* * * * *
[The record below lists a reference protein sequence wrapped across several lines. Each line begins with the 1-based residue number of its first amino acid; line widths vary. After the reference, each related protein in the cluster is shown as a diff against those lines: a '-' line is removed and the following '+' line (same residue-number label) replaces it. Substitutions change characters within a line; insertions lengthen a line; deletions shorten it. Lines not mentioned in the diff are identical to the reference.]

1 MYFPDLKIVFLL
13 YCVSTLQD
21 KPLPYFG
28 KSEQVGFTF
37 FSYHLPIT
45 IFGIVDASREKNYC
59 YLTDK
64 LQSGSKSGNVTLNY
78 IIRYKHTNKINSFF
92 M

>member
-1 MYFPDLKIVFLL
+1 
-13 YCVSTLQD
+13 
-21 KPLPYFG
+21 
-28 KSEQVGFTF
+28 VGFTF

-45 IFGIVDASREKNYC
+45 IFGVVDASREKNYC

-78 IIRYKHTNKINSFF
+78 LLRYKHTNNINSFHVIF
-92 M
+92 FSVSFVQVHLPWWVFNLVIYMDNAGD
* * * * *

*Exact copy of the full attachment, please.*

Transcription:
[The record below lists a reference protein sequence wrapped across several lines. Each line begins with the 1-based residue number of its first amino acid; line widths vary. After the reference, each related protein in the cluster is shown as a diff against those lines: a '-' line is removed and the following '+' line (same residue-number label) replaces it. Substitutions change characters within a line; insertions lengthen a line; deletions shorten it. Lines not mentioned in the diff are identical to the reference.]

1 MYFPDLKIVFLL
13 YCVSTLQD
21 KPLPYFG
28 KSEQVGFTF
37 FSYHLPIT
45 IFGIVDASREKNYC
59 YLTDK
64 LQSGSKSGNVTLNY
78 IIRYKHTNKINSFF
92 M

>member
-1 MYFPDLKIVFLL
+1 
-13 YCVSTLQD
+13 
-21 KPLPYFG
+21 
-28 KSEQVGFTF
+28 VGFTF

-45 IFGIVDASREKNYC
+45 IFGVVDASREKNYC

-78 IIRYKHTNKINSFF
+78 LLRYKHTNNINSFHVIF
-92 M
+92 FSVSFVQVHLPWWVFNLVIYMDNAGD